President Clinton, Scholar John Hope Franklin, & Veteran L. Tammy Duckworth to be Honored by Nation’s Largest Civil Rights Coalition

Media 03.5.07

Washington – Citing their dedication to social justice, patriotism, and scholarship, the Leadership Conference on Civil Rights (LCCR) today announced that it will honor President Bill Clinton, historian John Hope Franklin, and Illinois Director of Veterans Affairs L. Tammy Duckworth at its May 10th annual Hubert H. Humphrey Civil Rights Award Dinner.

Commenting on the trio, LCCR President Wade Henderson said:

“President Clinton put civil rights back on the national agenda, initiating the One America dialogue, and then took that same vision abroad once he left office.  Dr. Franklin’s scholarship has enriched our history by documenting the African-American struggle that helped the nation honor its democratic ideals.  And Tammy Duckworth, both in uniform and public life, has championed our basic democratic bargain through a platform focused on the health and welfare of returning veterans.”

LCCR’s 31st annual award dinner will bring together a who’s who of the civil rights community with supporters of  social justice – members of  Congress, executive branch officials, business leaders, educators and civil rights leaders, along with the next generation of civil and human rights advocates.

Past recipients of the Hubert H. Humphrey Civil Rights honor include labor leader Dolores Huerta, civil rights icon Julian Bond, actor-activists Danny Glover and Edward James Olmos, journalists Tom Joyner and Ellen Goodman, as well as elected leaders Ted Kennedy, Barbara Jordan, and John Lewis.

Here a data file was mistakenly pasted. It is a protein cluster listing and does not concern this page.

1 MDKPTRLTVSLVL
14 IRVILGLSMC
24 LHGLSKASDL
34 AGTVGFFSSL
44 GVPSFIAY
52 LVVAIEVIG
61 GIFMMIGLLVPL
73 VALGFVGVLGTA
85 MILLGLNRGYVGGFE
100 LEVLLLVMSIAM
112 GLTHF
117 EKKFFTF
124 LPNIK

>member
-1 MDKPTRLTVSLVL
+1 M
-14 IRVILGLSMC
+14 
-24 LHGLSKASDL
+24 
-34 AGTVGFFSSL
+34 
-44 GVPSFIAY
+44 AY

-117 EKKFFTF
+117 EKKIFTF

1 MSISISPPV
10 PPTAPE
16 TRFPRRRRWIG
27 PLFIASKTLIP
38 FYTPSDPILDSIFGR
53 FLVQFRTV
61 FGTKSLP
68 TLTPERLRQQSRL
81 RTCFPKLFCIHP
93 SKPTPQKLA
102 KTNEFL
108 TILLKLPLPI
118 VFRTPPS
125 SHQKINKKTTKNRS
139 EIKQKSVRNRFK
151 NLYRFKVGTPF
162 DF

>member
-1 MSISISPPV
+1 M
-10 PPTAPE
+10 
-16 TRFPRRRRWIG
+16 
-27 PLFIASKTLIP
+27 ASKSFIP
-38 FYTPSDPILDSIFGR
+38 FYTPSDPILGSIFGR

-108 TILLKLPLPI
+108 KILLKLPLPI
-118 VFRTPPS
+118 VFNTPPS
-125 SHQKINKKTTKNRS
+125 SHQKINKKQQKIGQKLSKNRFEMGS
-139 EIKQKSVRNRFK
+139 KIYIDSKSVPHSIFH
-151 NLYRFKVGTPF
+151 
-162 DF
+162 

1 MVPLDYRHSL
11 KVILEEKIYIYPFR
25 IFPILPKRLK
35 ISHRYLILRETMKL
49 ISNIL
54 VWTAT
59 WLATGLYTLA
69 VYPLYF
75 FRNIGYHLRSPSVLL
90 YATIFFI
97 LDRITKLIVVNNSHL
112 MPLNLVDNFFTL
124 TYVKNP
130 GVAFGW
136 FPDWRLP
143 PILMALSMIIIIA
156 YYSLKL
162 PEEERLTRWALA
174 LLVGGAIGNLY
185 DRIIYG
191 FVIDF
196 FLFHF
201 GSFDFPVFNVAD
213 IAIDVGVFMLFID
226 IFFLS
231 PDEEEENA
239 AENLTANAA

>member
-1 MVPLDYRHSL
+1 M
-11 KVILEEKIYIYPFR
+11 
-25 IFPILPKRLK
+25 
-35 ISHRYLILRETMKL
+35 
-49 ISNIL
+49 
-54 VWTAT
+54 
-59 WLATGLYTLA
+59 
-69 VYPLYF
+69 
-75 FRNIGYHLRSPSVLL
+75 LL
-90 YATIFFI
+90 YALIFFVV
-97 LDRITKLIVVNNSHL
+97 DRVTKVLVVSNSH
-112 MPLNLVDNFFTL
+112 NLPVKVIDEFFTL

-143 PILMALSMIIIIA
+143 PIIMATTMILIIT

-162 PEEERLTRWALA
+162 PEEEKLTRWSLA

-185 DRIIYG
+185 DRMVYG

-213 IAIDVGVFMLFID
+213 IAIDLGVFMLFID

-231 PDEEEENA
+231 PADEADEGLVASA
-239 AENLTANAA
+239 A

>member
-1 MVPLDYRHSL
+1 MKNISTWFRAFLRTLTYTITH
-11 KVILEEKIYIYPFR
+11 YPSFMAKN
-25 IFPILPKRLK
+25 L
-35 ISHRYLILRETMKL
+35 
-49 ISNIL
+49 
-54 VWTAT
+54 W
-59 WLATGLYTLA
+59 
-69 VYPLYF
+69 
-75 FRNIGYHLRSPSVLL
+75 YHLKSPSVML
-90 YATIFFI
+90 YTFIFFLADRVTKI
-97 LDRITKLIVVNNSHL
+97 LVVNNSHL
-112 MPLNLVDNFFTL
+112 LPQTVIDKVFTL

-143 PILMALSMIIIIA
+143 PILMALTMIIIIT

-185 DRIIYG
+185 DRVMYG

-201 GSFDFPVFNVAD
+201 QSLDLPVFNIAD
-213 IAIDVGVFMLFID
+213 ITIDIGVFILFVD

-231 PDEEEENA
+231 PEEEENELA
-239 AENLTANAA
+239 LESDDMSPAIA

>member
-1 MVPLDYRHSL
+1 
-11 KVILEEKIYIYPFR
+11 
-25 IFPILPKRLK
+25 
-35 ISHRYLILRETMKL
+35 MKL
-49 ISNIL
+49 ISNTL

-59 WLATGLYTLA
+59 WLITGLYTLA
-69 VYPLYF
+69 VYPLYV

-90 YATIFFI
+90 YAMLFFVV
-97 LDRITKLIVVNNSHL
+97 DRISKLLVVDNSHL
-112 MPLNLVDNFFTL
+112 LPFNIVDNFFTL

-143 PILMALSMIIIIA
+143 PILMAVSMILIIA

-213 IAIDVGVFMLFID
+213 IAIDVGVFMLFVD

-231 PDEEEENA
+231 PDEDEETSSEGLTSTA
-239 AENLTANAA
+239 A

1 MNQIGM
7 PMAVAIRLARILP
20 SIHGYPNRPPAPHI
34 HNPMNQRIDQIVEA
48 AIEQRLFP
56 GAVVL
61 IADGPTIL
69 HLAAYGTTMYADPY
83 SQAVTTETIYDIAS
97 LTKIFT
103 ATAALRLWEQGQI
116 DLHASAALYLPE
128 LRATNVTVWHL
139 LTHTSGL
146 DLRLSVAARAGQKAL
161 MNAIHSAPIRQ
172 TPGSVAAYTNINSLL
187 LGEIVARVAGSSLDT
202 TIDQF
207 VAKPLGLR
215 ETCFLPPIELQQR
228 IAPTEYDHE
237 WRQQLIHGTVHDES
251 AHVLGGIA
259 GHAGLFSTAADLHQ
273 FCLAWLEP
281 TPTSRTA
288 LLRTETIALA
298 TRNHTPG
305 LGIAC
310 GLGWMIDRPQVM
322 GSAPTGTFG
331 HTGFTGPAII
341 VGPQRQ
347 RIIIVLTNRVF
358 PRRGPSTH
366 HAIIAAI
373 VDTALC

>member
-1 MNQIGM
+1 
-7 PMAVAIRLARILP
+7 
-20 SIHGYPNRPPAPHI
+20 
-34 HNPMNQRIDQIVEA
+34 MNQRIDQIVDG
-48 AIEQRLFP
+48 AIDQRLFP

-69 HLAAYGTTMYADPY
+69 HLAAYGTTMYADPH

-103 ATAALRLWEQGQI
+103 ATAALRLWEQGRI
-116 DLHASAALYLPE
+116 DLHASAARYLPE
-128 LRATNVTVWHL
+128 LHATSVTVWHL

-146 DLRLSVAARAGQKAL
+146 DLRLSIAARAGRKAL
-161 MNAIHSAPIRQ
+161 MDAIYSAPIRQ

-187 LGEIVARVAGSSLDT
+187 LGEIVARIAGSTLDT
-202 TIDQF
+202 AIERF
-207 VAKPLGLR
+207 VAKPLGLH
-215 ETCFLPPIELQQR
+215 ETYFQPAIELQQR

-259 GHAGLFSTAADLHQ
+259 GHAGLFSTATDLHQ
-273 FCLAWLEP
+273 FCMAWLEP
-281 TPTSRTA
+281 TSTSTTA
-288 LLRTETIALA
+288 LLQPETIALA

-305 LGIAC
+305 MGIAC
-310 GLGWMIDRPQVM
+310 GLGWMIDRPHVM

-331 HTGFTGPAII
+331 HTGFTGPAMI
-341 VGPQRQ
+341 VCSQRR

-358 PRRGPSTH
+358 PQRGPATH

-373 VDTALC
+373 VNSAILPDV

Proceeds from last year’s dinner helped fund LCCR’s bipartisan effort to reauthorize and restore the landmark Voting Rights Act and LCCR’s Muslim-to-Muslim dialogue in the Netherlands, a conversation co-convened with the U.S. State Department that has become a template for public diplomacy efforts and outreach to Muslim communities both here and abroad.

About this year’s honorees, Henderson said: “These three represent the best of America, exhibiting passion, courage and conviction. They are guides along our national road toward an equal and just society.”



Building on the work he started as governor of Arkansas and President of the United States, President Bill Clinton continues to play a crucial role in protecting and raising the profile of civil rights and human rights at home and abroad through the work of his Foundation and its initiatives. The Clinton Foundation works to solve some of our most pressing challenges of global interdependence, including HIV/AIDS around the world, childhood obesity in the United States, climate change, and poverty.  As with all of his efforts, he brings attention and resources to pressing challenges, but also raises the conscience of the nation and the world.


As an author, educator and historian, Dr. John Hope Franklin has woven blacks into the tapestry of American history through such pioneering works as From Slavery to Freedom, up to his most recent publication, Mirror to America: The Autobiography of John Hope Franklin. Appointed to One America: the President’s Initiative on Race by President Clinton, Dr. Franklin opened a national dialogue on race and equality. The establishment of the John Hope Franklin Center for Interdisciplinary and International Studies at Duke University in 2000 continues Dr. Franklin’s work and legacy.

L. Tammy Duckworth

Director Duckworth’s extraordinary service and sacrifice in Iraq cost her both her legs, but gave her a platform on which to stand. After a run for U.S. Congress, she was appointed by Governor Rod R. Blagojevich as Director of the Illinois Veterans’ Affairs Department. She helped establish the Intrepid Foundation, making the health and welfare of returning veterans an absolute priority. Her positions on access to health care and quality education and call for common sense immigration reform mirror the civil and human rights community’s commitment to social justice for all.